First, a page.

Saturday, February 6, 2016
[More under the cut]
First up, the Second Circuit just granted Goldman's 23(f) petition in In re Goldman Sachs Group, Inc. Securities Litigation, 2015 U.S. Dist. LEXIS 128856 (S.D.N.Y. Sept. 24, 2015).
As I previously posted, two circuits have granted 23(f) petitions to review how defendants may rebut the presumption of price impact under the standards of Halliburton II. With its recent grant, the Second Circuit becomes the third circuit to enter the fray.
Goldman is an odd duck of a case. The central allegation is that Goldman made various representations regarding its policies for protecting against conflicts of interest. These statements were revealed to be false - causing Goldman's stock price to drop - when various governmental entities began investigating Goldman's conduct in connection with sales of mortgage-backed CDOs. The district court denied Goldman Sachs’s argument that the claims should be dismissed as puffery, see Richman v. Goldman Sachs Group, Inc., 868 F. Supp. 2d 261 (S.D.N.Y. 2012), then denied Goldman’s motion for reconsideration after the Second Circuit rejected similar claims based on statements by Standard & Poor’s, UBS, and Barclays, see In re Goldman Sachs Group, Inc. Sec. Litig., 2014 U.S. Dist. LEXIS 85683 (S.D.N.Y. June 23, 2014), and then denied Goldman’s motion for interlocutory appeal of the denial of reconsideration, see In re Goldman Sachs Group Secs. Litig., 2014 U.S. Dist. LEXIS 143127 (S.D.N.Y. Oct. 6, 2014).
The district court really didn't think the statements were puffery, is what I'm saying.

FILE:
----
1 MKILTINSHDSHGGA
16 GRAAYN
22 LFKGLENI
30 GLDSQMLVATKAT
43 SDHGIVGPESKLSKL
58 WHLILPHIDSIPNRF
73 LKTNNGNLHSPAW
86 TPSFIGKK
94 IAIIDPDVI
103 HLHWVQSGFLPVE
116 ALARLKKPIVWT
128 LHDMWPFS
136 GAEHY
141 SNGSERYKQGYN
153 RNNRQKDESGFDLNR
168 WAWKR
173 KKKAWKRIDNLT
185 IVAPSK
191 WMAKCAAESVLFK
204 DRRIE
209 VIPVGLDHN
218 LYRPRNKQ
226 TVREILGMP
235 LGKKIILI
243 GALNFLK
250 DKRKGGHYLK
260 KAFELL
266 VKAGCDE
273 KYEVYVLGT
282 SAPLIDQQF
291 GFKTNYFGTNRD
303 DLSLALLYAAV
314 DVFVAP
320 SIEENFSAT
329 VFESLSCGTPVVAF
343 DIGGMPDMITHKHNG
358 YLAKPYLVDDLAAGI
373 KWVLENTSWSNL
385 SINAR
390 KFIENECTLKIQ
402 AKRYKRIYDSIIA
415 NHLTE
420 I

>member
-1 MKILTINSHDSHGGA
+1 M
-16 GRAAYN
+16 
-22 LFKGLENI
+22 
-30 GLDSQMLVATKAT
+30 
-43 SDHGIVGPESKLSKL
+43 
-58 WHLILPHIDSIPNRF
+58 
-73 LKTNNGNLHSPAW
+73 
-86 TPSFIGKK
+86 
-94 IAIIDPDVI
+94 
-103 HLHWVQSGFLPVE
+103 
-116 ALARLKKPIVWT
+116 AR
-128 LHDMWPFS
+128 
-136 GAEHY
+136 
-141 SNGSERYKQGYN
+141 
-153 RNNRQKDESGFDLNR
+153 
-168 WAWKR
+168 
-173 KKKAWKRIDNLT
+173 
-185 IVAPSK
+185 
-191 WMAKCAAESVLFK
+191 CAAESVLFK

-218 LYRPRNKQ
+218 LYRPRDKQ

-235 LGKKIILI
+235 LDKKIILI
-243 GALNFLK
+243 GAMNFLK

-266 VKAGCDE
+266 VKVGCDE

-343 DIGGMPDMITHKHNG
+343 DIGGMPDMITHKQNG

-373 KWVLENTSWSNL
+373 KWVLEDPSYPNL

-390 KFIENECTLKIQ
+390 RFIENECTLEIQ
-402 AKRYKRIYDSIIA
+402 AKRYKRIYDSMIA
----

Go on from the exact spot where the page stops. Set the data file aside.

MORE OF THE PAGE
After the district court certified the class, Goldman finally managed to get its puffery argument before the Second Circuit in the form of a Rule 23(f) petition that devotes nearly half of its space to the contention that because the statements were immaterial, they could not have impacted stock prices. One might have thought that an argument about the materiality of misstatements at the class certification stage was foreclosed by the Supreme Court’s decision in Amgen Inc. v. Conn. Ret. Plans & Tr. Funds, 133 S. Ct. 1184 (2013), but it seems that the Second Circuit may believe there’s still some ambiguity on the issue.
Either that, or the Second Circuit granted the petition to focus on Goldman’s alternative argument, which is actually a bit different than the theories being considered by CA5 and CA8. In those cases, the defendants claim that there can be no price impact without evidence of either price movement when the false statement was made, or price movement when the truth was disclosed, and that if – in the defendants’ view – the truth was never disclosed (because the alleged corrective disclosures were not sufficiently tethered to the false statements), there is no evidence of price impact. As I previously pointed out, however, if the burden is on defendants to show lack of price impact when the false statements were made, the argument that the truth was never disclosed doesn’t really prove their point.
In Goldman, however, Goldman’s argument is that the “truth” was disclosed – multiple times – prior to the corrective disclosure on which the plaintiffs’ case hinges, and there was no market reaction. Thus, the market reaction exhibited at the end of the class period was solely due to the threat of government regulatory action, and not due to the revelation of any information concealed by Goldman.